The sun has barely risen but my composition students are busily at work writing their midterm essay exams. Once again I posted sample essay questions on the class website and allowed students to bring to class any resources they might need: textbooks, notes, laptop computers, pocket translators (for the Chinese students), anything they could carry into the room aside from a brilliant roommate. And once again some of them have interpreted this as a sign that the exam would be easy, that they would not have to prepare in advance. I can tell which students did this because they are now frantically trying to catch up on their reading before they respond to the essay prompt. For first-year students, the midterm essay exam is a learning experience--even before they start to write.
For me, the essay exam is a chance to relax a little bit before the grading frenzy begins. I'm caught up on my other grading and I have only one more class to teach before fall break begins, so I'm coasting. This afternoon I have to review a colleague's tenure file and observe a different colleague's teaching, both activities that require some mental alertness, but right now I'm just letting the soothing sound of fingers flying across keyboards soothe my exhausted gray cells. In a moment I'll sit at my desk and pretend to be doing some serious work when I'm really reading Salman Rushdie and losing myself in a world far removed from the composition classroom (and regretting that Rushdie once again did not receive the Nobel Prize in literature, no offense to Doris Lessing).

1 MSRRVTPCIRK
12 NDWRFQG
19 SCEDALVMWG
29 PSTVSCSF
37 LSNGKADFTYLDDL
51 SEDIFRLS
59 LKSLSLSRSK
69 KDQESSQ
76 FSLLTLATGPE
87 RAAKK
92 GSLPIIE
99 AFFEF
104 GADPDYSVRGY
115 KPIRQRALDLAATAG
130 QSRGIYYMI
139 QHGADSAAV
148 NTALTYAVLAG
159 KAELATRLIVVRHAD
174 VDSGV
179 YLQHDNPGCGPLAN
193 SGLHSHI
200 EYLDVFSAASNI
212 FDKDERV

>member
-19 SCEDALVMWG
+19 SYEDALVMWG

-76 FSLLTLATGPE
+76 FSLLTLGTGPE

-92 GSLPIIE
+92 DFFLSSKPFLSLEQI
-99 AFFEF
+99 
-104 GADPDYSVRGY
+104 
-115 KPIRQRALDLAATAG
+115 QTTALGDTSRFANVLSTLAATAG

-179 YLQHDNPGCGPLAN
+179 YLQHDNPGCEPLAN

They're thinking and writing; I'm coasting and reading. For now, that's the way it ought to be.